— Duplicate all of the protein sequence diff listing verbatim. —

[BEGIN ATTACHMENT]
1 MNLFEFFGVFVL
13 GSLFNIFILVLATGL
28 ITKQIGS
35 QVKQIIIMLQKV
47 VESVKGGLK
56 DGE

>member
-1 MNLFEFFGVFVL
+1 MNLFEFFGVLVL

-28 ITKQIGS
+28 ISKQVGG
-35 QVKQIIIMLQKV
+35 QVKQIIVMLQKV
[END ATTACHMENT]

1 MNLFEFFGVFVL
13 GSLFNIFILVLATGL
28 ITKQIGS
35 QVKQIIIMLQKV
47 VESVKGGLK
56 DGE

>member
-1 MNLFEFFGVFVL
+1 MNLFEFFGVLVL

-28 ITKQIGS
+28 ISKQVGG
-35 QVKQIIIMLQKV
+35 QVKQIIVMLQKV